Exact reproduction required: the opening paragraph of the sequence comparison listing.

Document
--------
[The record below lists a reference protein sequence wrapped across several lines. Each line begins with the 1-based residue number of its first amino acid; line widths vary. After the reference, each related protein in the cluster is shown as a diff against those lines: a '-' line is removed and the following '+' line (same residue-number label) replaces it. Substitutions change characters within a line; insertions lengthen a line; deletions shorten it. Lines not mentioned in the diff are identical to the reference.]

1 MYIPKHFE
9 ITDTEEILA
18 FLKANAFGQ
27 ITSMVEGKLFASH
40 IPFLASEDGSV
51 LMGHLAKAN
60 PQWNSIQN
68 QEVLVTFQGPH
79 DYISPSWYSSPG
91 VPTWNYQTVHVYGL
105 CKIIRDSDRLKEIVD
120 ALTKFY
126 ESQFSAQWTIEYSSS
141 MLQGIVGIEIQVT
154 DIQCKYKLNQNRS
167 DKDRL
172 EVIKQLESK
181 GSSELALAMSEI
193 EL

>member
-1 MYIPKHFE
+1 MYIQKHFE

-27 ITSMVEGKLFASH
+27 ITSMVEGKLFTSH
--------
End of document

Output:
[The record below lists a reference protein sequence wrapped across several lines. Each line begins with the 1-based residue number of its first amino acid; line widths vary. After the reference, each related protein in the cluster is shown as a diff against those lines: a '-' line is removed and the following '+' line (same residue-number label) replaces it. Substitutions change characters within a line; insertions lengthen a line; deletions shorten it. Lines not mentioned in the diff are identical to the reference.]